In 2012, the fact that Starbucks started paying tax made the news. Today, we’re still struggling with an awkward truth: that most companies around the world are able to choose how much tax – if any – they want to pay.
The tax Starbucks now pays is around £8.1 million per year; a huge amount by any standard. If every multinational based in the UK paid this much that’s £275 million added to the budget – and most companies in that category earn much more than Starbucks.
we think tax is part of corporate social responsibility.
The change in the coffee company’s practices came after public revelation of its dodgy practices. Within weeks of the leak, pressure from media and protesters resulted in a complete turnaround in Starbucks UK’s tax practices.
What’s interesting about a new, apparently unending saga of tax-avoiding multinationals is that it seems the vast majority of people believe it is unethical for a company to abuse tax loopholes; we think tax is part of corporate social responsibility.
The key word is responsibility. Because it is easy for multinationals to avoid tax at the moment, many consider paying it “philanthropic,” or optional. However, with mounting criticism for any other practice it might be – shock and horror – time for companies to start considering tax avoidance unethical.
By breaking down the issue of company tax avoidance into three questions, you can decide whether tax avoidance is something important to you and your ethical investments.
1. Where do they pay?
For the ethical investor, the question of tax isn’t just how much is paid, but also where it is paid: many consider it important that a company “give back” to the community. “Giving back” is part of corporate social responsibility, so to low taxes and in a country that isn’t hugely affected by the company’s actions can be seen as unethical.
Companies like those mentioned often avoid large amounts of tax in by basing their companies in countries with generous loopholes or tax incentives, such as Belgium, Ireland, or Bermuda. ActionAid found that in 2011, 98 of the FTSE 100 used tax havens.
In the UK, a conservative estimate of the “tax gap” between what companies should be paying and what they actually are paying is a whopping £4.1 billion. This is a massive loss in funding for the UK public – now imagine how devastating it would be in a developing country.
The developing world is losing more than an estimated $100 billion per year. If they weren’t robbed of this money, there’s a fighting chance these nations could become major players on the global economics stage; or at least provide adequate care for those affected by Ebola or drought. When it comes to a lack of funding in these countries it is sometimes corrupt corporations and not corrupt governments that are to blame.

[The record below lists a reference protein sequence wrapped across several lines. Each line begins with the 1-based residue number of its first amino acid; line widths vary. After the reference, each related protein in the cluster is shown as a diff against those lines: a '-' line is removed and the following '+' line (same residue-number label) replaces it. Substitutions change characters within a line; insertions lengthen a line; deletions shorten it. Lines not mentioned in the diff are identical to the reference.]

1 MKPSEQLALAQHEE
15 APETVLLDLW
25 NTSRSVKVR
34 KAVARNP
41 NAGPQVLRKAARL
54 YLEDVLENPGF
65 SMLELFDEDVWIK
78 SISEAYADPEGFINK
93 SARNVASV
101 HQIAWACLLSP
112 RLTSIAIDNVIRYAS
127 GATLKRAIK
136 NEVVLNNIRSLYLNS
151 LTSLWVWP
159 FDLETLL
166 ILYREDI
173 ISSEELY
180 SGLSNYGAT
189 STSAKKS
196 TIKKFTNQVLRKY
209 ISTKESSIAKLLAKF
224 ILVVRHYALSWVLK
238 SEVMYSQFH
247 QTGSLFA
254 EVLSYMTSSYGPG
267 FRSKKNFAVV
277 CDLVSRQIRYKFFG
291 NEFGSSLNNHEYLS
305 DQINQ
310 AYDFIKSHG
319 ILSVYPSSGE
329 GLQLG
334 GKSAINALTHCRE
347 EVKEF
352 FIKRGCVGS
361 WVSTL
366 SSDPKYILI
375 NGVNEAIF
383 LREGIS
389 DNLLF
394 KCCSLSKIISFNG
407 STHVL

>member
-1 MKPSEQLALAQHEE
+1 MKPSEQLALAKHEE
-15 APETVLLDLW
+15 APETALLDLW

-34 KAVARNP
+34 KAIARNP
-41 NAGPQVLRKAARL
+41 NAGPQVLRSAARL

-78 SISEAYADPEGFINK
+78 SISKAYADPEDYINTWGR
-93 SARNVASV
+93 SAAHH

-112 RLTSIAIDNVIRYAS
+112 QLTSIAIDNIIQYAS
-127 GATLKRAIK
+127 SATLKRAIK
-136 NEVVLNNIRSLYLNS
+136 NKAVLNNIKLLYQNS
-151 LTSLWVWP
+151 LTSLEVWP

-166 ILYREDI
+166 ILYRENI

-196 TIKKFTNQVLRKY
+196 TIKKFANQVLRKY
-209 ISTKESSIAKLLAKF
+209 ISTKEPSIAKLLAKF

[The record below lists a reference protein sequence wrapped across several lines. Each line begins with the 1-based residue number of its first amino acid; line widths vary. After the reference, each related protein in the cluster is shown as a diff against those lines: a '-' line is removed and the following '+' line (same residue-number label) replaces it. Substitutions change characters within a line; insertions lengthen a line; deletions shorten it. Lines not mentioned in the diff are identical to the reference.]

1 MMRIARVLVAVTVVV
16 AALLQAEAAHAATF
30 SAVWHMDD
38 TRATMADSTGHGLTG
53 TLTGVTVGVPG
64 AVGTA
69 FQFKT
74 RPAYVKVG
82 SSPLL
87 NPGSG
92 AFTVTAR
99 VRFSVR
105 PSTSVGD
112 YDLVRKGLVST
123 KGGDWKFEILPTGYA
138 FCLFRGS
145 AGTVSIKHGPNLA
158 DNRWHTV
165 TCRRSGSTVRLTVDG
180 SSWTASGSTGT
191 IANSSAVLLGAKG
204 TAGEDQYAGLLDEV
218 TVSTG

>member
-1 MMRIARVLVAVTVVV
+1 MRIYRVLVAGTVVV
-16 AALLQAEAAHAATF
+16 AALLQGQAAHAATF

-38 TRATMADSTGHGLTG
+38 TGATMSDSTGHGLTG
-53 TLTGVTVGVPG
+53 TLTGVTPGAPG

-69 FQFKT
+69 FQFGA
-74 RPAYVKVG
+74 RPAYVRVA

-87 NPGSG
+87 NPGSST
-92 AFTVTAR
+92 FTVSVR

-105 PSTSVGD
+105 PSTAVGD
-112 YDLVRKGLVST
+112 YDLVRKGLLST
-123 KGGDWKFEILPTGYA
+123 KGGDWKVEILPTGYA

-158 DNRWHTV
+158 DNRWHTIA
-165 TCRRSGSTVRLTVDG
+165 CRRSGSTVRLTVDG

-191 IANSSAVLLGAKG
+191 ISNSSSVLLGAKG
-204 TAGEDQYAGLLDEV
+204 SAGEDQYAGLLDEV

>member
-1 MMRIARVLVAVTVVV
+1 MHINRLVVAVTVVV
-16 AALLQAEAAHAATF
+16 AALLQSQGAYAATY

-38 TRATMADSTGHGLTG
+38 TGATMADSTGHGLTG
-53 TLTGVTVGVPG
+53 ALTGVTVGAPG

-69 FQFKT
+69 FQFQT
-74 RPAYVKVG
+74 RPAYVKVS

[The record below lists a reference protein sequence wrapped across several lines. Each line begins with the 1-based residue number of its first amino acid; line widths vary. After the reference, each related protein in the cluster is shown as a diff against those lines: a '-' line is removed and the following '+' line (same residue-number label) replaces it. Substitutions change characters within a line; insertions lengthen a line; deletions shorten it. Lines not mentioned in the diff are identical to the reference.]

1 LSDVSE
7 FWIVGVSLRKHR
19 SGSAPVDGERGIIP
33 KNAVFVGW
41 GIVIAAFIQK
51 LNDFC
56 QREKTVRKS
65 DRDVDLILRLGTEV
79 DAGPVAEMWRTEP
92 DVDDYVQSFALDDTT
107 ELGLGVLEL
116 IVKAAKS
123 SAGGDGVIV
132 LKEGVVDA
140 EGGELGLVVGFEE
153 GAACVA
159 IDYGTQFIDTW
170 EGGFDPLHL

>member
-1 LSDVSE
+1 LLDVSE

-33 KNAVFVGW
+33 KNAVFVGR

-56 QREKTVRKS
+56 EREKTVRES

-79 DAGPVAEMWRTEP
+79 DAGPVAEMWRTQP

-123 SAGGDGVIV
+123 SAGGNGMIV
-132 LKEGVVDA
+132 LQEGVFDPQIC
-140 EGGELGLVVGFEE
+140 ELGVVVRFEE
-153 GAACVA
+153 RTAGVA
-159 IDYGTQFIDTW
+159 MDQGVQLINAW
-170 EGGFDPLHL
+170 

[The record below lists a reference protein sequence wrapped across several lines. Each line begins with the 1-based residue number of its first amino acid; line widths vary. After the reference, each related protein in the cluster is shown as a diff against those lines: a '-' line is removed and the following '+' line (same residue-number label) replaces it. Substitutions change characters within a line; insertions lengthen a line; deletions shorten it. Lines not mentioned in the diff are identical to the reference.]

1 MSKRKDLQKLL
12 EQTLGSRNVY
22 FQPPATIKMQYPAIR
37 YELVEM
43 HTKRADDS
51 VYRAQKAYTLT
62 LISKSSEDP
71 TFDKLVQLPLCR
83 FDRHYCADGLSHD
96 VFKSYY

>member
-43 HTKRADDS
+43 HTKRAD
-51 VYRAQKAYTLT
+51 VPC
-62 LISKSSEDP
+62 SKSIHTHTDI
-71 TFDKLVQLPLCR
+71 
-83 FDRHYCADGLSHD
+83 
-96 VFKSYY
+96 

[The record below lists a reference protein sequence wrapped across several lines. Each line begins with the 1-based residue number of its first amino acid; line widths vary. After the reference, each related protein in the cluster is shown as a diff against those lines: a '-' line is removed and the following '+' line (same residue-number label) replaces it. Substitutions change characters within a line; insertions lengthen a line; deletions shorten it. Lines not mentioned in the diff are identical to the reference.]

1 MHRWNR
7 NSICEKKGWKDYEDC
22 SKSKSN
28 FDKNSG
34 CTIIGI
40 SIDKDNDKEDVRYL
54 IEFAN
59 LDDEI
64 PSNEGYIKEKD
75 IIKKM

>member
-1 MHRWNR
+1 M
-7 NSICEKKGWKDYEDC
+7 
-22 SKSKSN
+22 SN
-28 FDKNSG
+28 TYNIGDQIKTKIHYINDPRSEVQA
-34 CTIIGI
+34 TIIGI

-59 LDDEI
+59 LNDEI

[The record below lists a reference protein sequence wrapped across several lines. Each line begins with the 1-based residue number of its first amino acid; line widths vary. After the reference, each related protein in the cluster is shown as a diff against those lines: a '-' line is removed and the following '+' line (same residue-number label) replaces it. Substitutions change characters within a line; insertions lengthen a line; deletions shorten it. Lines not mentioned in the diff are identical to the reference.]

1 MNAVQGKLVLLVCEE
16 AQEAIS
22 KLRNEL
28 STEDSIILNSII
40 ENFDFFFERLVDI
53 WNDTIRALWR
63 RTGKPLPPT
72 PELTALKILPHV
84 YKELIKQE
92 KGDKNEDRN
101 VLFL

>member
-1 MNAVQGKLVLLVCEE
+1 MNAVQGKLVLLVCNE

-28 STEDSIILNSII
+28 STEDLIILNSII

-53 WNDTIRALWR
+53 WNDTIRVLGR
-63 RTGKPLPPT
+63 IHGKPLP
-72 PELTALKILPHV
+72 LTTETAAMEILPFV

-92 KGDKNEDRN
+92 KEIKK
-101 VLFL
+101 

2. How much do they pay?
Most of the largest companies in the UK – Shell, Lloyds Banking Group, Vodafone –paid no tax in 2014. When they’re all earning more than £30 billion each year, it’s hard to understand why.
It’s also difficult to comprehend that people are celebrating Google’s payment of £130 million in back taxes to the UK government; that’s only 3% of its earnings. Still, that’s better than Facebook: popular as ever, in 2014 it only paid £4,327.
These numbers are upsetting, but more worrying to the ethical investor is that Facebook and Google were once considered ethical investments. They both emphasised the role of corporate social responsibility in their company culture.
On the bright side, at least they were paying some tax. Compared to Starbucks and Vodafone, these are still ethical investments. Many companies consider their financial responsibility to shareholders greater than their responsibility to the public; and you might feel the same. If it is enough for you to know that Google is now making a token tax payment to the UK government, then you can continue to invest in them company.
3. How can I tell who is avoiding tax?
It’s not just “bad guys” like finance firms and coffee monopolies that avoid tax: even Google has been caught out. Incorporating tax avoidance into your criteria makes the already challenging task of ethically investing in a multinational corporation that much harder.
If you want to find out more about your potential investment’s tax behaviours, you can read the full list and breakdown of the FTSE 100’s 2011 tax havens here; or, more positively, check if they proudly wear the Fair Tax Mark.
Interestingly, increased public scrutiny of tax behaviour has led to companies changing their policy ahead of criticism. This would suggest that paying low or no tax isn’t necessary to the success of these companies; it’s just a bonus for them. Hargreaves Lansdown, a large financial services firm, has no tax haven subsidiaries; if they can still thrive in a field so dominated by offshore accounts, so can Google.
Although in the future we might see a legal crackdown on dodgy accounting, for now tax behaviour creates another series of uncomfortable questions for the ethical investor.
Want to make the decision easier? Why not complete our Ethical Investment Questionnaire? It’ll only take a few minutes…